17 February 2006


Here's one of my favourite ways to use cranberries. And there's no family gathering for a major holiday involved. It's a pork tenderloin rolled up with brie (or camembert), cranberries and herbs...and topped with a cranberry sauce. All in all, it's about half an hour of work, and just about half an hour to cook it.

Don't be shy about cooking a pork tenderloin for guests...it's a lean cut of meat, and this presentation is quite something. They'll be impressed...trust me. [If you're really not a fan of pork, you can use some big boneless/skinless chicken breasts, instead. Cook them for about 45 to 55 minutes. Just make sure to cover them with foil for the first 35 minutes of cooking to prevent them from drying out.]

300-400g pork tenderloin
1/2 C cranberries (fresh or frozen, but not canned), roughly chopped
1 TBSP granulated sugar
1 shallot, finely chopped (or red onion, about 2 TBSP, finely chopped)
1 tsp thyme and/or marjoram
pinch salt, black pepper
4 slices brie or camembert cheese
white wine or water

Take a pork tenderloin (that¹s the long, skinny piece of pork), and butterfly it. To do this, place it lengthwise on a cutting board. With a carving knife or filet knife (or your skinniest chef's knife), slice 7/8 of the way through the loin, starting at the top end and finishing at the bottom end. This will allow you to open the loin up flat, like a book. Now, with a meat tenderizing hammer or a small heavy pot, pound the crap outta that meat. You want it about a quarter inch thin and evenly sized (aim to create a rectangle). I like to put a piece of clear plastic wrap over the pork before I pound it - easier clean up and less spraying of raw pork.

[If you botch it the butterflying, well, continue anyway, and try harder next time. It takes a deft hand, but it¹s not brain surgery. You can always cover it with the cranberry chutney if it looks terrible!]

Throw some black pepper on your opened up tenderloin and set it aside. For extra flavour, rub in a bit of your herbs of choice.

In a small bowl, mix cranberries and sugar. Add shallot/onion, salt and a bit of pepper, and herbs. If you feel like zing, add about half a teaspoon of lemon zest. Mix well.

Place your tenderloin in front of you, lengthwise (ie long up, not long sideways). About 1/4 of the way up, place two slices brie, across (perpendicular) the loin. Spoon half your cranberry mixture on top. Further up the tenderloin (at the 2/3 point) place the remaining cheese and mixture.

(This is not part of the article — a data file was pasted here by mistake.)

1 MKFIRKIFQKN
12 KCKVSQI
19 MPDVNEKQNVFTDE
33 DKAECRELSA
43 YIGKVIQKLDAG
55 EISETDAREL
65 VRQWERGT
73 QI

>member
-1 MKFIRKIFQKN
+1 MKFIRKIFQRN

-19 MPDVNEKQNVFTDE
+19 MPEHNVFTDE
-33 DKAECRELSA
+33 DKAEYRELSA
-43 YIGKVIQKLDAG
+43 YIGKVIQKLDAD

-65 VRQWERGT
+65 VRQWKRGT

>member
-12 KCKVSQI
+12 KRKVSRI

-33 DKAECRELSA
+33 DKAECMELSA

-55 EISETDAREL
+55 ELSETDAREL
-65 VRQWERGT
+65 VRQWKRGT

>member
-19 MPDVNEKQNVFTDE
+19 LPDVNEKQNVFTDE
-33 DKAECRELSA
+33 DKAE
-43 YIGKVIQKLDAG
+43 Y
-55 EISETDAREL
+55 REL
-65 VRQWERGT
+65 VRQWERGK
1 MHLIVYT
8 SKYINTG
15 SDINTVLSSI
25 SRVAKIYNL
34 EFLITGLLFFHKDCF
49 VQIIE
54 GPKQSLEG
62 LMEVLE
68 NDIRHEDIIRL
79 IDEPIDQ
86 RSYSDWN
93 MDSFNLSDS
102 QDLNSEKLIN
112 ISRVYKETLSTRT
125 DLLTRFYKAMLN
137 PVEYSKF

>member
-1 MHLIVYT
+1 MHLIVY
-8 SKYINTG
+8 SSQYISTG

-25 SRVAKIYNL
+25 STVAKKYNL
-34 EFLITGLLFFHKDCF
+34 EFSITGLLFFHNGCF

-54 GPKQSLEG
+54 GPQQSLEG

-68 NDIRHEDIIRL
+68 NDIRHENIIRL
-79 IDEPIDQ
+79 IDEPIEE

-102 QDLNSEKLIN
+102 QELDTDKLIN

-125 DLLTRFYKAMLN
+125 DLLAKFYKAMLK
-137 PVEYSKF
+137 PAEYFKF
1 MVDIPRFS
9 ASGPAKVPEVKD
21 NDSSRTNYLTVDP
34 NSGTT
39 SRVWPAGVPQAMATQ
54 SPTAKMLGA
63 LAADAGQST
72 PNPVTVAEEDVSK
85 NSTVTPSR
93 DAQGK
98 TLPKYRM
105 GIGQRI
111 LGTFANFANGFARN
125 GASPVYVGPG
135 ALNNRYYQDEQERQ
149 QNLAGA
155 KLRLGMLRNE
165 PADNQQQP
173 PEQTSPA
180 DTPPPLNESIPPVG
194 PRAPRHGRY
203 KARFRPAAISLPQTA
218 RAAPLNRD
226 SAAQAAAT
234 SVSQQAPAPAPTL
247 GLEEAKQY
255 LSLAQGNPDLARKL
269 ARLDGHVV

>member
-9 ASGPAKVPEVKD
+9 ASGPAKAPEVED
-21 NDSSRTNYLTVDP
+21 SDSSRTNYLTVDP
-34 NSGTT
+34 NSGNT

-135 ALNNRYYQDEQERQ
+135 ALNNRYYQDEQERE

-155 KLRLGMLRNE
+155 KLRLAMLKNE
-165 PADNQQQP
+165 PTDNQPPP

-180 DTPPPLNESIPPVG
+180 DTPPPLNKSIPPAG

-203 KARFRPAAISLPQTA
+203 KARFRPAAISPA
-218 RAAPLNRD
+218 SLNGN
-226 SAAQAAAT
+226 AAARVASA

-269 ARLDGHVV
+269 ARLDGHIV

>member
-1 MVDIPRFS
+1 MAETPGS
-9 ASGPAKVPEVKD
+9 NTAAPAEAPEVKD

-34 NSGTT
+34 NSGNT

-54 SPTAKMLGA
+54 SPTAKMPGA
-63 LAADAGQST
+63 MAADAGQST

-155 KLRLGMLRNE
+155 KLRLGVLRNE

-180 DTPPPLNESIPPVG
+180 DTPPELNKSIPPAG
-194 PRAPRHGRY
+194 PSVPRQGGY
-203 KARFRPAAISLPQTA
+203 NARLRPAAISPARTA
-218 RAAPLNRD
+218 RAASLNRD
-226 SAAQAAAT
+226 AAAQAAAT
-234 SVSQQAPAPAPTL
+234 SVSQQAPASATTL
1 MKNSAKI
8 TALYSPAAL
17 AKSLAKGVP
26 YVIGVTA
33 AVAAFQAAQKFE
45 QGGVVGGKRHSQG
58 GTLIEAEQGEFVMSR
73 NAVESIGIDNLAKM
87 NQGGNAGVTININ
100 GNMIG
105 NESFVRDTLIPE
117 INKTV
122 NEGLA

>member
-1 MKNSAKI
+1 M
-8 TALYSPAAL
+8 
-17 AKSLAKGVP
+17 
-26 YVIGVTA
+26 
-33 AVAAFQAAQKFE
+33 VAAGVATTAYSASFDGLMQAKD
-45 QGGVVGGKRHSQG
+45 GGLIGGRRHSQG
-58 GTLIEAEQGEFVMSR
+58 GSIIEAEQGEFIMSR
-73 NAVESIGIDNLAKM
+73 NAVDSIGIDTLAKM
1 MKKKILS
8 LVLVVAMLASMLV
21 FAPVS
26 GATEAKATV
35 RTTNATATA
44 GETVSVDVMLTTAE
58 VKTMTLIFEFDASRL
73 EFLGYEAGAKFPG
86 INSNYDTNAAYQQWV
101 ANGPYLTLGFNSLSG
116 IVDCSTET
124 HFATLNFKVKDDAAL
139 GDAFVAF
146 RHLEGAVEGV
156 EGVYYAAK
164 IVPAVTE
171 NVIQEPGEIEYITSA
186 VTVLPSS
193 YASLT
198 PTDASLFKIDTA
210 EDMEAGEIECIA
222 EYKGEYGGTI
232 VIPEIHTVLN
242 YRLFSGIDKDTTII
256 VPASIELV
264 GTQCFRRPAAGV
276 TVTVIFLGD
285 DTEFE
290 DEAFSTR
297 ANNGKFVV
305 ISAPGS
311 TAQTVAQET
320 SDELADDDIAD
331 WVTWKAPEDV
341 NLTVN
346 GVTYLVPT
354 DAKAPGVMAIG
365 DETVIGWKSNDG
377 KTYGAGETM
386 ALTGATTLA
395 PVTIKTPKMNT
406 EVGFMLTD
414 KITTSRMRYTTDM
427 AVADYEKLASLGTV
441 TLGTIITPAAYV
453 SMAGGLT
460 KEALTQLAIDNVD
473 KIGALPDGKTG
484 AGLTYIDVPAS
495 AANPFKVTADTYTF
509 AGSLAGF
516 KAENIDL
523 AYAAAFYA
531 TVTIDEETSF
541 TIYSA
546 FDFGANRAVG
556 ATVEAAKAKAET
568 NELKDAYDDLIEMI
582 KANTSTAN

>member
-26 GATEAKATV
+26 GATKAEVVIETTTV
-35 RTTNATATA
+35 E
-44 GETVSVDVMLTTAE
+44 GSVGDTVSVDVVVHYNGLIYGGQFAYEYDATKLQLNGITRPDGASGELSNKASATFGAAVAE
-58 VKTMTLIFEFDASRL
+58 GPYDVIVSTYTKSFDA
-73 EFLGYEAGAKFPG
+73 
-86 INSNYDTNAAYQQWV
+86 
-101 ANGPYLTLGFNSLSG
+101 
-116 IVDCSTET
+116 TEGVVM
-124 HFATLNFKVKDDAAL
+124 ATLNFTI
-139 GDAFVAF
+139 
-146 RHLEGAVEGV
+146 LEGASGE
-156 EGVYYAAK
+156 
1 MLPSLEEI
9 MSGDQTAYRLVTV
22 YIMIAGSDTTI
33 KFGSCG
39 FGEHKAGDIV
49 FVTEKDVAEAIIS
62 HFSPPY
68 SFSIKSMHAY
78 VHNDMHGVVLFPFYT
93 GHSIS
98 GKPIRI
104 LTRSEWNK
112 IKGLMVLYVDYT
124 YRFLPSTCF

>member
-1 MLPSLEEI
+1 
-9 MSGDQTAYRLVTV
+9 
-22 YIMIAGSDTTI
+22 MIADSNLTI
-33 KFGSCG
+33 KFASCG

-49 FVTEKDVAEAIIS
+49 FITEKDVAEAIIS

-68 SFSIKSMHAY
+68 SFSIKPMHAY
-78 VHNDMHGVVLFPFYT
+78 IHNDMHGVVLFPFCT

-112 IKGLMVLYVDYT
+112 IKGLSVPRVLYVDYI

Working carefully from the end nearest you, roll the loin up tightly, like a jelly roll. Some filling will come out either side, but you can shove it back in there once you have the loin tied up. Using butcher's twine (or string, doubled over), tie the loin up in two spots, about 1 inch in from each side. You can truss it up as much as you want if you think you've overstuffed it.

Place the loin in a shallow baking dish. Splash white wine or water into the dish, to get a maximum of about a 1/4 inch in depth. Sprinkle some more marjoram or thyme over the loin, along with a little pepper. Cover with foil, and bake in a 375 degree oven for 20 minutes. Remove the foil, bake another 7 minutes. Remove from oven, let stand for two minutes, remove string, and carefully slice into in 1/2 inch pieces. (FYI, slightly pink pork is perfectly okay - though the first time I was served slightly rare pork I just about sent it back to the kitchen, I've since learned there's little to fear with a slightly rare pork loin).

Give each person two slices. Serve with a couple of tablespoons of Cranberry Chutney (see below).

Serves two to three (easily multiplied).

1 cup fresh or frozen cranberries, roughly chopped
3 TBSP granulated sugar (more, to taste)
1/4 cup red onion, or two shallots, finely chopped
1/2 cup Port or red wine (or orange juice)
2 TBSP balsamic vinegar
1 tsp olive oil
pinch lemon zest (optional)
salt, pepper to taste

Heat onion in oil in small heavy saucepan to soften. Add black pepper.

Add cranberries, sugar, wine, balsamic, zest, and a pinch of salt. Simmer over low heat for an hour or more, checking that mixture doesn¹t dry out (in which case you should add a splash more of Port or orange juice).

Serve warm or cold. Keeps about one week in refrigerator if covered. But you won't need to store it that long. It's good on every kind of sandwich, on chicken and pork dishes, and a whole lot of other ways.

Both of these recipes are easily modified. You could experiment with different herbs and apples or pear instead of cranberries, for example. Have fun!

1 comment:

Caroline said...

ooooh, I love pork tenderloin! And cranberries! And brie! I think I might make this on the weekend.